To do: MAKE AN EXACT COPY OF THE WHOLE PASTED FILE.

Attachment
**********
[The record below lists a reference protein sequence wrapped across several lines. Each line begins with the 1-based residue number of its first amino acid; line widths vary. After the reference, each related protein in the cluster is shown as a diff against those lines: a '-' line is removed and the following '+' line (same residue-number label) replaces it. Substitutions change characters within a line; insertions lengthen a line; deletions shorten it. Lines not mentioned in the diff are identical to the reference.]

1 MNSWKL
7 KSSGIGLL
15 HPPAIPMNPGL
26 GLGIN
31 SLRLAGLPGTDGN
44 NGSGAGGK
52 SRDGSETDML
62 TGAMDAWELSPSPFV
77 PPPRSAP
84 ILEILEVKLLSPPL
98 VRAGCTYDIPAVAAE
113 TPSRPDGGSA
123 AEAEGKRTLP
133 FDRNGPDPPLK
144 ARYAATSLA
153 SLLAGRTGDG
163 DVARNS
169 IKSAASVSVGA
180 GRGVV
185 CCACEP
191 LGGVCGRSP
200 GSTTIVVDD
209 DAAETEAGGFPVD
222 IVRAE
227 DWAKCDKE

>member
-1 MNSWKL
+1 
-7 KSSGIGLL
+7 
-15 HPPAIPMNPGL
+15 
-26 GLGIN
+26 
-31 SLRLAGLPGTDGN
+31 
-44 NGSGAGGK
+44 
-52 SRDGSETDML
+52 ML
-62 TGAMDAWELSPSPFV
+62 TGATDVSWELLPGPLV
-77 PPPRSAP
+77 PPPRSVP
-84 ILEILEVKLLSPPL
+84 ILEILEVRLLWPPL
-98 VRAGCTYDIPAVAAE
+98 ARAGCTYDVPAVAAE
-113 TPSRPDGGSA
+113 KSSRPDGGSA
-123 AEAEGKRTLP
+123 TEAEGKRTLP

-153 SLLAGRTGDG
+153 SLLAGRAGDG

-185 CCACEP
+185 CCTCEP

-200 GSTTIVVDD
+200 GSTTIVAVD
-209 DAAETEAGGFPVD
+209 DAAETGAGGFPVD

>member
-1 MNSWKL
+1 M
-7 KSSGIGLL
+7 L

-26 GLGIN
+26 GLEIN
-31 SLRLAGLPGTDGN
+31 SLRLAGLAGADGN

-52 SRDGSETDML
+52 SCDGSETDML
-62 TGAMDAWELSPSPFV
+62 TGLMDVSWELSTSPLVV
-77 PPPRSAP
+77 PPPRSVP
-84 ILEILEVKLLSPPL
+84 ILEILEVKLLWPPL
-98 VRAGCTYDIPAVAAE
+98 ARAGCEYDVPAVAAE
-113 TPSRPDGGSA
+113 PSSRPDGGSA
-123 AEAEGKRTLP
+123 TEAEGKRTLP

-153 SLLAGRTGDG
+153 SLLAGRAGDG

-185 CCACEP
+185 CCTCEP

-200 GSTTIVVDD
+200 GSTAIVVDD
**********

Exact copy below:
[The record below lists a reference protein sequence wrapped across several lines. Each line begins with the 1-based residue number of its first amino acid; line widths vary. After the reference, each related protein in the cluster is shown as a diff against those lines: a '-' line is removed and the following '+' line (same residue-number label) replaces it. Substitutions change characters within a line; insertions lengthen a line; deletions shorten it. Lines not mentioned in the diff are identical to the reference.]

1 MNSWKL
7 KSSGIGLL
15 HPPAIPMNPGL
26 GLGIN
31 SLRLAGLPGTDGN
44 NGSGAGGK
52 SRDGSETDML
62 TGAMDAWELSPSPFV
77 PPPRSAP
84 ILEILEVKLLSPPL
98 VRAGCTYDIPAVAAE
113 TPSRPDGGSA
123 AEAEGKRTLP
133 FDRNGPDPPLK
144 ARYAATSLA
153 SLLAGRTGDG
163 DVARNS
169 IKSAASVSVGA
180 GRGVV
185 CCACEP
191 LGGVCGRSP
200 GSTTIVVDD
209 DAAETEAGGFPVD
222 IVRAE
227 DWAKCDKE

>member
-1 MNSWKL
+1 
-7 KSSGIGLL
+7 
-15 HPPAIPMNPGL
+15 
-26 GLGIN
+26 
-31 SLRLAGLPGTDGN
+31 
-44 NGSGAGGK
+44 
-52 SRDGSETDML
+52 ML
-62 TGAMDAWELSPSPFV
+62 TGATDVSWELLPGPLV
-77 PPPRSAP
+77 PPPRSVP
-84 ILEILEVKLLSPPL
+84 ILEILEVRLLWPPL
-98 VRAGCTYDIPAVAAE
+98 ARAGCTYDVPAVAAE
-113 TPSRPDGGSA
+113 KSSRPDGGSA
-123 AEAEGKRTLP
+123 TEAEGKRTLP

-153 SLLAGRTGDG
+153 SLLAGRAGDG

-185 CCACEP
+185 CCTCEP

-200 GSTTIVVDD
+200 GSTTIVAVD
-209 DAAETEAGGFPVD
+209 DAAETGAGGFPVD

>member
-1 MNSWKL
+1 M
-7 KSSGIGLL
+7 L

-26 GLGIN
+26 GLEIN
-31 SLRLAGLPGTDGN
+31 SLRLAGLAGADGN

-52 SRDGSETDML
+52 SCDGSETDML
-62 TGAMDAWELSPSPFV
+62 TGLMDVSWELSTSPLVV
-77 PPPRSAP
+77 PPPRSVP
-84 ILEILEVKLLSPPL
+84 ILEILEVKLLWPPL
-98 VRAGCTYDIPAVAAE
+98 ARAGCEYDVPAVAAE
-113 TPSRPDGGSA
+113 PSSRPDGGSA
-123 AEAEGKRTLP
+123 TEAEGKRTLP

-153 SLLAGRTGDG
+153 SLLAGRAGDG

-185 CCACEP
+185 CCTCEP

-200 GSTTIVVDD
+200 GSTAIVVDD